Every business is far better off when it faces rational competitors, and food retailing is no exception. To pick just one example, double or triple couponing enters a market only when one competitor is so desperate, or has so impoverished an imagination, that no other competitive alternative comes to mind.
ellers and a bit of an economic slowdown is doing the same to the mass booksellers. In consequence, price points are rising in the book-selling business and many independent book shops are heaving sighs of relief.
And that brings us back to food retailing. Food retailers have been under similar price pressures for a couple of years now, namely that Web-based retailers could sell products at nearly as extravagant a loss as they liked, only to go to the capital markets and obtain a new round of financing to support more of the same. But now the party's over. As Priceline found out in recent days, the capital markets won't continue to fund a money-losing proposition in perpetuity. Priceline isn't alone. Others such as Peapod, Streamline, Webvan and many more have remained viable only by selling off portions of their businesses, attenuating unsupportable rollout plans or pledging that profitability is now king.
The last is particularly good news for conventional retailers: When the capital markets gushed cash, Web-based retailing presented a challenge to conventional retailers that was difficult to confront. After all, if Web merchants could sell goods -- and deliver them -- at price points not much more than what conventional stores could command, what could conventional retailers do? And what did that say to consumers about the value proposition delivered by conventional retailers? But if Web-based retailers now must generate a profit margin, their price points are likely to climb at a rapid clip and rationality will be restored to the entire marketplace.
Maybe the best news for conventional retailers has been the withdrawal of Priceline from grocery sales. That model was not only destructive to brand equity, but also made retailers co-conspirators. Retailers joined in for the same reason they are sometimes led to doubling coupons: Everyone else in the market did it, so no one could resist. It became the price to play. What conventional retailers can do to deliver themselves from the threat of mass merchants selling groceries is another topic.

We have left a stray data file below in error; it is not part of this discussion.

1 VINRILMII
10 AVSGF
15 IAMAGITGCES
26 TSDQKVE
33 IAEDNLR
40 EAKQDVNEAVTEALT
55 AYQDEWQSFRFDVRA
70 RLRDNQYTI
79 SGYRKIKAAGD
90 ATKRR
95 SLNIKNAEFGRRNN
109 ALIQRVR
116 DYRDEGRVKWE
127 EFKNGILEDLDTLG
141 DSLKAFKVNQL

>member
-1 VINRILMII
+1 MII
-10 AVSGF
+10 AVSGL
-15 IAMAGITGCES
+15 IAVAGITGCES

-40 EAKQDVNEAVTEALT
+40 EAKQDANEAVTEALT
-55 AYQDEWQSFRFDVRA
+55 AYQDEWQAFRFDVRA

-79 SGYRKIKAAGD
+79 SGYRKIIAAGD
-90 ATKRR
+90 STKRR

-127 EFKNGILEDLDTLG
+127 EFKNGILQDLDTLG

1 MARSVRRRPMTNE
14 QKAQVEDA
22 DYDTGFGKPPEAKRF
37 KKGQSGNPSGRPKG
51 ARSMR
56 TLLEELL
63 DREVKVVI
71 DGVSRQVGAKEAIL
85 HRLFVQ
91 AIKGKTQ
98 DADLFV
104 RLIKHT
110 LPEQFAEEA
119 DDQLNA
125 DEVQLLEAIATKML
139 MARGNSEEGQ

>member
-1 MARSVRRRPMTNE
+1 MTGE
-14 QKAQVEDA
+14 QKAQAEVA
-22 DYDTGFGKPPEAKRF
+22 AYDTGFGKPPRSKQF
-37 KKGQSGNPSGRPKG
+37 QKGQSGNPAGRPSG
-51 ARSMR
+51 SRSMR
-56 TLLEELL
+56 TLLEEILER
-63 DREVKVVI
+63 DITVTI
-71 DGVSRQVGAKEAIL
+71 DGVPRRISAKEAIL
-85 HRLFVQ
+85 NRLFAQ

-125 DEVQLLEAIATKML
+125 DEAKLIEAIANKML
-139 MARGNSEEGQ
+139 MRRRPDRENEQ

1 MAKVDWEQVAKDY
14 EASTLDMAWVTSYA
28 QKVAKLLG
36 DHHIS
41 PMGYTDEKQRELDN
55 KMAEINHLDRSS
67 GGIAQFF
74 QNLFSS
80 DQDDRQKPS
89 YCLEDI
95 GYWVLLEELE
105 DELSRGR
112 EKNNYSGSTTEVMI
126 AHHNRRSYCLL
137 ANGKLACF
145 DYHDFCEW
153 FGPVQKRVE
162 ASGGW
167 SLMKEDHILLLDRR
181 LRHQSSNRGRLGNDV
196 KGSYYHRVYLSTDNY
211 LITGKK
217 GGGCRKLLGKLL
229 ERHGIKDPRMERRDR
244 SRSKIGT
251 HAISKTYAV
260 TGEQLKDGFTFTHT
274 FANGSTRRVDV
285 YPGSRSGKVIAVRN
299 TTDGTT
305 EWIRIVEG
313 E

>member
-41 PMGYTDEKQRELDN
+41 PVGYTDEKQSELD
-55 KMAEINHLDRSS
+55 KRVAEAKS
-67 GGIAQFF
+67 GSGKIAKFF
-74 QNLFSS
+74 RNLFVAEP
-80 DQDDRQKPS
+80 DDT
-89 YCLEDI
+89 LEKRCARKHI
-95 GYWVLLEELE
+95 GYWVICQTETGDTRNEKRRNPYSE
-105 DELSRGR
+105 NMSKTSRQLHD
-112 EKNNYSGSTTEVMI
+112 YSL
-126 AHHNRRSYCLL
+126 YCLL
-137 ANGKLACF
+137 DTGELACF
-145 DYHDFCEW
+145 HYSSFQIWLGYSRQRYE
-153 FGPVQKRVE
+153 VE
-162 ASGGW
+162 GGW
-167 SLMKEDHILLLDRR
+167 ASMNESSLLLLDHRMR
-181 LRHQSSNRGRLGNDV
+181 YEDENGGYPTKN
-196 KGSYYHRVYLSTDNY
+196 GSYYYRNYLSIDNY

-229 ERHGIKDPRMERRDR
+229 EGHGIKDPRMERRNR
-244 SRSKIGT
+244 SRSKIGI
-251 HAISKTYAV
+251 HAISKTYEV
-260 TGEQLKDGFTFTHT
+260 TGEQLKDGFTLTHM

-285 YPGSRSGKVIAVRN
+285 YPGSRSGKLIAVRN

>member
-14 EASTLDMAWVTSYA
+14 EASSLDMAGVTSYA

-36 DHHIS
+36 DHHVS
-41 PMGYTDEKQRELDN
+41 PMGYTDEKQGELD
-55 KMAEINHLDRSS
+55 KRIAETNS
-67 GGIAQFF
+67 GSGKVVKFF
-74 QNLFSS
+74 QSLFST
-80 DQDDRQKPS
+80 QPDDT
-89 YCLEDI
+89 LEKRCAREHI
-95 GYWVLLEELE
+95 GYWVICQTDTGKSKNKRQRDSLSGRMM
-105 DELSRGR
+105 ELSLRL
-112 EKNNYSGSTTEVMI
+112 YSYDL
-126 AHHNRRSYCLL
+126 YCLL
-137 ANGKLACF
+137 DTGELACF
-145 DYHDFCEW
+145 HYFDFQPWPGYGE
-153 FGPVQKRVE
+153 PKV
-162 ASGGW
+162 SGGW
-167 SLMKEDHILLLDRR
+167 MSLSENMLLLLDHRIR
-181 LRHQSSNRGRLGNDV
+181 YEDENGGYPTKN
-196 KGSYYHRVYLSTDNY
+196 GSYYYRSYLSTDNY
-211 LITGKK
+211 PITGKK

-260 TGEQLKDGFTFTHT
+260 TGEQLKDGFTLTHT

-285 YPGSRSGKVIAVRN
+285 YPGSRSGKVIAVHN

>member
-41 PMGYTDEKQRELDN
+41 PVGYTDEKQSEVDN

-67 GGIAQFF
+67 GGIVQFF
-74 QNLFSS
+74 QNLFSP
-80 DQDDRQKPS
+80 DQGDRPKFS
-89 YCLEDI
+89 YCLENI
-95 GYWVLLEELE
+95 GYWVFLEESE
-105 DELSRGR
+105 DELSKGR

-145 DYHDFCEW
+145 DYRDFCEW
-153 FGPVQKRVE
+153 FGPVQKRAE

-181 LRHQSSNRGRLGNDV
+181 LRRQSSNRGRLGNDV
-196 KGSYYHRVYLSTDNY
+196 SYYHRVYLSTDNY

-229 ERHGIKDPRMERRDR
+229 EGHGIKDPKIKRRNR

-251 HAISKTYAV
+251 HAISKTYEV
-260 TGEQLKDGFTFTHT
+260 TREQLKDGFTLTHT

And for more on that topic, see the second column below.
Now let's move to the obvious: The new look of these editorial pages. The new look represents quite a step in the evolution of SN. Since SN was founded in 1952, we've adhered to the editorial-page look that you've come to know, namely we've always put the editor's column in a space on Page 2. So why open the presentation to two pages? The editors decided to do so to give room for more voices. The second column on this page is written by David Orgel, SN's editor-in-chief. The space below this column will rotate, on alternate weeks, among the section editors of SN. That will make it possible for more pointed opinions about products, merchandising and technology to be delivered to SN readers. We may also ask guest columnists to contribute from time to time, and we'll make space for letters to the editor too.
This is also a good place to underscore the fact that SN welcomes letters to the editor, as has always been the case. Our previous page design didn't admit to a permanent home for letters, so they tended to crop up in a variety of pages. But from now on, we'll find a home for letters on these editorial pages to highlight your ideas and your reaction to SN news articles and editorials.